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Will Paris Attacks Breathe New Life Into London’s Special Relationship With the U.S.?

David Cameron hopes Parliament will give him the green light to take part in Washington’s air war against the Islamic State in Syria.

G8 leaders (L-R) Russia's President Vladimir Putin, Britain's Prime Minister David Cameron, US President Barack Obama and France's President Francois Hollande stand on the podium for the family photograph on the second day of the G8 summit at the Lough Erne resort near Enniskillen in Northern Ireland on June 18, 2013. Russia and the US agreed at the G8 summit to push for Syria peace talks, but Presidents Vladimir Putin and Barack Obama made clear their deep differences over the conflict.  AFP PHOTO / BEN STANSALL        (Photo credit should read BEN STANSALL/AFP/Getty Images)
G8 leaders (L-R) Russia's President Vladimir Putin, Britain's Prime Minister David Cameron, US President Barack Obama and France's President Francois Hollande stand on the podium for the family photograph on the second day of the G8 summit at the Lough Erne resort near Enniskillen in Northern Ireland on June 18, 2013. Russia and the US agreed at the G8 summit to push for Syria peace talks, but Presidents Vladimir Putin and Barack Obama made clear their deep differences over the conflict. AFP PHOTO / BEN STANSALL (Photo credit should read BEN STANSALL/AFP/Getty Images)

This story has been updated.

Just over two years ago, the Sun, a popular British tabloid, marked what it described as the demise of the “special relationship” between the United States and the United Kingdom with a mock death notice. The funeral, it noted in a cheeky reference to Paris’s growing military cooperation with Washington, would be held at the French Embassy in London.

The fake announcement came a day after the British Parliament had rejected a request by Prime Minister David Cameron to join the United States in carrying out retaliatory airstrikes against Syrian President Bashar al-Assad for his use of chemical weapons — a step France had already agreed to take. The parliamentary shootdown, which marked the first time in years that the U.K. had rejected a request for military support from the United States, has lingered among many British politicians and diplomats as a source of deep embarrassment.

Now, with the Paris mass killings fueling fear of more terrorist attacks in Europe, Cameron is seeking to resuscitate London’s special relationship with Washington by launching the same type of muscular military intervention he’d been unable to pursue two years earlier.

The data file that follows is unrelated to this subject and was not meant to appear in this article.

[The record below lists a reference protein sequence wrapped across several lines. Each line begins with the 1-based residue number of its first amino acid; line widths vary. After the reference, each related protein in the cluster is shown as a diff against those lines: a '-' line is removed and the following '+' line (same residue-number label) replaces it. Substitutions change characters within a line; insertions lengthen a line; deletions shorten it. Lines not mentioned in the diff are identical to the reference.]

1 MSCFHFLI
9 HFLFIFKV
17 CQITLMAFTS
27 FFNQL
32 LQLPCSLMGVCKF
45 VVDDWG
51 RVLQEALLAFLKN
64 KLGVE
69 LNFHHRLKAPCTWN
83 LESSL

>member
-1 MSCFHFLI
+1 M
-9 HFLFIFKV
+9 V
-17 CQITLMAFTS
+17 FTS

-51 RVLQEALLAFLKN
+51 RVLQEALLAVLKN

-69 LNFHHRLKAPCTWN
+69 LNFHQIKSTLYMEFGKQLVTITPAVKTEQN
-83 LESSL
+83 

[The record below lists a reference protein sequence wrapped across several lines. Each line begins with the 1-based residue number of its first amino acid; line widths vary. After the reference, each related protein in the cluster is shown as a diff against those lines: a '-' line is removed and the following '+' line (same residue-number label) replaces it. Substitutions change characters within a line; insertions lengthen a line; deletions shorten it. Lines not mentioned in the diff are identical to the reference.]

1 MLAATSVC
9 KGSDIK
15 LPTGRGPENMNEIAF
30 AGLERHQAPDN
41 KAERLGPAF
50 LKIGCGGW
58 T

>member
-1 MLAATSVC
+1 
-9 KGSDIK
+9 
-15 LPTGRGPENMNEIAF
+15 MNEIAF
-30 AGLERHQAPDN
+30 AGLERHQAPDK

In an address to the British House of Commons on Thursday, Nov. 26, Cameron outlined Britain’s case for a broader and deeper role in the fight against the Islamic State in Syria, including by asking Parliament for a green light to join the U.S.-led air war in Syria. Britain cannot “outsource our security,” he said. The United States and France, he said, had appealed to Britain to join forces in the campaign against the extremist group.

“These are our closest allies and they want out help,” he said, according to a report in Al Jazeera. “We have to hit these terrorists in their heartlands right now. And we must not shirk from our responsibility for security or hand it to others.”

Cameron said that he would not call for a parliamentary vote unless he was certain that it would succeed. And he ruled out the deployment of British “boots on the ground,” the BBC reported. But British officials, meanwhile, have informed their counterparts that they feel more confident than ever that Cameron can secure a parliamentary majority, according to a Western diplomat whose government was briefed by Britain.

This week, Britain highlighted the importance of the U.S.-U.K. “special relationship” in its 2015 National Security Strategy and Strategic Defence and Security Review, saying the close friendship with Washington “remains essential to our national security.” The review also indirectly addresses U.S. concerns that British defense cuts in recent years have diminished the U.K.’s ability to carry its weight on the world stage, citing plans to increase defense spending and reinforce its capacity to deploy squadrons of F-35 combat aircraft on new aircraft carriers.

The review also underscores Britain’s concerns about the dangers posed by the Islamic State and other terrorist groups. “The threat from Islamist terrorist groups to the UK, including to British nationals and interests overseas, has increased,” according to the review, which noted that 800 British nationals have gone to Syria to fight alongside the militants. “Since 2010, over 60 British nationals have been killed as victims of terrorism overseas, including in the recent attacks in Sousse and Paris. The terrorist threat is fed, supported and sanctioned by extremist ideologies.”